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Teleradiotherapy of joints in rheumatoid arthritis: lack of efficacy
  1. M Graninger1,
  2. L Handl-Zeller2,
  3. G Hohenberg2,
  4. A Staudenherz3,
  5. F Kainberger4,
  6. W Graninger1
  1. 1Department of Rheumatology, Vienna University Medical School, Vienna, Austria
  2. 2Department of Oncological Radiotherapy, Vienna University Medical School, Vienna, Austria
  3. 3Department of Nuclear Medicine, Vienna University Medical School, Vienna, Austria
  4. 4Department of Radiology, Vienna University Medical School, Vienna, Austria
  1. Correspondence to:
    Dr M Graninger
    Department of Rheumatology, Internal Medicine III, General Hospital of Vienna, Währinger Gürtel 18–20, A-1090 Vienna, Austria;


Background: Low dose radiotherapy is commonly used for painful rheumatic conditions in clinical practice. Teleradiotherapy may be a cheap, painless procedure which is applicable to many joints at a time.

Objective: To determine if the local application of x rays to inflamed joints in rheumatoid arthritis (RA) affects the signs and symptoms of inflammation.

Methods: In a randomised, controlled, double blind study, roentgen irradiation was administered in a total dose of 20 Gy during 2 weeks to single joints in six patients with RA who were receiving constant and stable pharmacological treatment with DMARDs and NSAIDs. Single inflamed joints on the contralateral side of the body were used as controls and received sham irradiation. Swelling and tenderness was assessed by blinded investigators before and until 3 months after the irradiation; general disease activity and pain scales were included in the assessment.

Results: No change in the scores for tenderness, swelling, pain, or disease activity was seen. The trial was stopped for ethical reasons.

Conclusion: Local roentgen treatment of RA at a substantial dose of 20 Gy was ineffective in this pilot trial.

  • DAS28, 28 joint count Disease Activity Score
  • DMARDs, disease modifying antirheumatic drugs
  • RA, rheumatoid arthritis
  • rheumatoid arthritis
  • radiotherapy

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Treatment of rheumatoid arthritis (RA) has been revolutionised recently by the advent of new immunomodulatory drugs, including tumour necrosis factor blockers and interleukin 1 antagonists. However, a high number of patients are refractory even to these new and expensive drugs so that further treatment strategies are still being sought.

An established intervention is the intra-articular application of radioactive substances (radiosynovectomy) to achieve necrosis of the inflamed synovia in accessible joints.1 However, injection of radionuclides into the joints is limited to a small number of joints and usually is performed in the larger joints only. In contrast, non-invasive application of radioablative irradiation doses (termed teleradiotherapy) would be cheap and advantageous technically, avoiding the risk of pain and bacterial contamination. This principle has been used previously for several painful rheumatic conditions.2–4 A double blind, placebo controlled trial of roentgen irradiation in periarthritis of the shoulder and osteoarthritis did not result in significant differences of pain.4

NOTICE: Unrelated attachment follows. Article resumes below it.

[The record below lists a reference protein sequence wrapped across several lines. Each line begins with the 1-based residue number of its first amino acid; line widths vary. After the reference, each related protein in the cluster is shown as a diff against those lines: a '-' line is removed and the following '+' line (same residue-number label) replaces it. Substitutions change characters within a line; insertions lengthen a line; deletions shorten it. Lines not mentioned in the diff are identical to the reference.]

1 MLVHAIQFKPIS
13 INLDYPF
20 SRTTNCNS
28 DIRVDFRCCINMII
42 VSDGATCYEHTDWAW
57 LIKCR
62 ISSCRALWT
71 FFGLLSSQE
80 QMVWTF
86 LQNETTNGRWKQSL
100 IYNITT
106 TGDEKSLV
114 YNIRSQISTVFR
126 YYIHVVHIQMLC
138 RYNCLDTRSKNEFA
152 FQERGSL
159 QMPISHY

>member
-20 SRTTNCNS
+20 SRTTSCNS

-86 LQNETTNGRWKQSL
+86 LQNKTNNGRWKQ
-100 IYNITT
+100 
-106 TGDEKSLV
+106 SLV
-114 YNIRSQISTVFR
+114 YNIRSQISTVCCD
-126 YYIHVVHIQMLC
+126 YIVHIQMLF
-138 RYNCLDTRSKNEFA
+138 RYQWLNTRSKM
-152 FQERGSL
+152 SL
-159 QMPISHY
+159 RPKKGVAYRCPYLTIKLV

Only a few reports have investigated the efficacy of such teleradiotherapy in inflammatory arthritides.5–8 A high success rate of local doses of 5–7 Gy was reported in comparison with laser therapy and concomitant local glucocorticoid injections.7 A study comparing unblinded radiosynovectomy, x ray irradiation, and γ irradiation did not contain an unirradiated group.8 We performed a placebo controlled study using a local electron beam applied to affected joints in patients with active RA.



Six female patients with longstanding RA and persistent disease activity despite adequate use of disease modifying antirheumatic drugs (DMARDs) participated in this prospective study. After informed written consent, patients were included if they fulfilled the inclusion criteria of active rheumatoid arthritis (28 joint count Disease Activity Score (DAS28) >5.0, at least two swollen and tender joints), unsuccessful use of at least one DMARD, current use of methotrexate for at least 3 months, treatment of pain with full dose non-steroidal anti-inflammatory drugs. Exclusion criteria were age <30, inadequate means of birth control, pregnancy, prednisone doses >10 mg/day, injections into any joint during the past 3 months, any radiosynovectomy, and use of chloroquine,9 cyclophosphamide or azathioprine or tumour necrosis factor blocking agents. Table 1 lists the patient characteristics. The protocol was approved by the local ethical committee.

Table 1

 Characteristics of patients


In each patient, two possible target joints were determined. The patients were referred to the department of radiation therapy for the planning of radiotherapy. A computer generated randomisation list was used by the radiation oncologist to determine which of the two joints was to receive the radiation; the other joint was treated by sham radiation. Neither patient nor rheumatologist were informed about the randomisation allocation. The selected joints were marked at the skin and the irradiated volume was simulated in such a way that only the anatomical joint including the joint capsule was treated.